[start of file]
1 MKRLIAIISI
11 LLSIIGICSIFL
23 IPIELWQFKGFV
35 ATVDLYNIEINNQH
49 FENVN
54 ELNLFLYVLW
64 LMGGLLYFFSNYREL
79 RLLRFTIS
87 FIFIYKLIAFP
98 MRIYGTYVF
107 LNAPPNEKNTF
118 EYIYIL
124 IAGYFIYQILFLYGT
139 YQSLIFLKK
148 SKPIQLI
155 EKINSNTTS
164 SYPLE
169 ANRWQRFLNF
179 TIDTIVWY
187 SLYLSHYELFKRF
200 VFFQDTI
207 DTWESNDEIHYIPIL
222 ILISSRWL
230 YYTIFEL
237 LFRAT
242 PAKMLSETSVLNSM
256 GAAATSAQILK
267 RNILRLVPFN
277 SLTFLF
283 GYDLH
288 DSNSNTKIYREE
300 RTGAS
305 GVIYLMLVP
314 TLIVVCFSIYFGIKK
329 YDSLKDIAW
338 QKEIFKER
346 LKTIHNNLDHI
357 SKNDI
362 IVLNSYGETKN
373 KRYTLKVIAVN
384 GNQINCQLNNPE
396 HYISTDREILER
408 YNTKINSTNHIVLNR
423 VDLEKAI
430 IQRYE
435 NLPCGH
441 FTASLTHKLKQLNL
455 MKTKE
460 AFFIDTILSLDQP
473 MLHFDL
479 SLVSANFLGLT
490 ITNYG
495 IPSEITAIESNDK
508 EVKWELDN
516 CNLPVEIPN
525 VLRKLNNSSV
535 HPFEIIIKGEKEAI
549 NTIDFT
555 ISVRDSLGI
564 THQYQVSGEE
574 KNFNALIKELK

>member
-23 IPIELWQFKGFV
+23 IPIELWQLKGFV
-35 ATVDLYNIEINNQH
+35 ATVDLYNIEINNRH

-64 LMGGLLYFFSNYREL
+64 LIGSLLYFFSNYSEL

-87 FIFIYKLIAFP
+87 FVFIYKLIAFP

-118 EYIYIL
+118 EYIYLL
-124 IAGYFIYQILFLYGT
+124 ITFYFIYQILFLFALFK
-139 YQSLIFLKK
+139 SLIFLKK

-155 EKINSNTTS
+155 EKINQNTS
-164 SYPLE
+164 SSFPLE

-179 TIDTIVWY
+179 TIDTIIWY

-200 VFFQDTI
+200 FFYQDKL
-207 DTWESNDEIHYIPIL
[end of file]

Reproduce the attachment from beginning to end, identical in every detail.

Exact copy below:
1 MKRLIAIISI
11 LLSIIGICSIFL
23 IPIELWQFKGFV
35 ATVDLYNIEINNQH
49 FENVN
54 ELNLFLYVLW
64 LMGGLLYFFSNYREL
79 RLLRFTIS
87 FIFIYKLIAFP
98 MRIYGTYVF
107 LNAPPNEKNTF
118 EYIYIL
124 IAGYFIYQILFLYGT
139 YQSLIFLKK
148 SKPIQLI
155 EKINSNTTS
164 SYPLE
169 ANRWQRFLNF
179 TIDTIVWY
187 SLYLSHYELFKRF
200 VFFQDTI
207 DTWESNDEIHYIPIL
222 ILISSRWL
230 YYTIFEL
237 LFRAT
242 PAKMLSETSVLNSM
256 GAAATSAQILK
267 RNILRLVPFN
277 SLTFLF
283 GYDLH
288 DSNSNTKIYREE
300 RTGAS
305 GVIYLMLVP
314 TLIVVCFSIYFGIKK
329 YDSLKDIAW
338 QKEIFKER
346 LKTIHNNLDHI
357 SKNDI
362 IVLNSYGETKN
373 KRYTLKVIAVN
384 GNQINCQLNNPE
396 HYISTDREILER
408 YNTKINSTNHIVLNR
423 VDLEKAI
430 IQRYE
435 NLPCGH
441 FTASLTHKLKQLNL
455 MKTKE
460 AFFIDTILSLDQP
473 MLHFDL
479 SLVSANFLGLT
490 ITNYG
495 IPSEITAIESNDK
508 EVKWELDN
516 CNLPVEIPN
525 VLRKLNNSSV
535 HPFEIIIKGEKEAI
549 NTIDFT
555 ISVRDSLGI
564 THQYQVSGEE
574 KNFNALIKELK

>member
-23 IPIELWQFKGFV
+23 IPIELWQLKGFV
-35 ATVDLYNIEINNQH
+35 ATVDLYNIEINNRH

-64 LMGGLLYFFSNYREL
+64 LIGSLLYFFSNYSEL

-87 FIFIYKLIAFP
+87 FVFIYKLIAFP

-118 EYIYIL
+118 EYIYLL
-124 IAGYFIYQILFLYGT
+124 ITFYFIYQILFLFALFK
-139 YQSLIFLKK
+139 SLIFLKK

-155 EKINSNTTS
+155 EKINQNTS
-164 SYPLE
+164 SSFPLE

-179 TIDTIVWY
+179 TIDTIIWY

-200 VFFQDTI
+200 FFYQDKL
-207 DTWESNDEIHYIPIL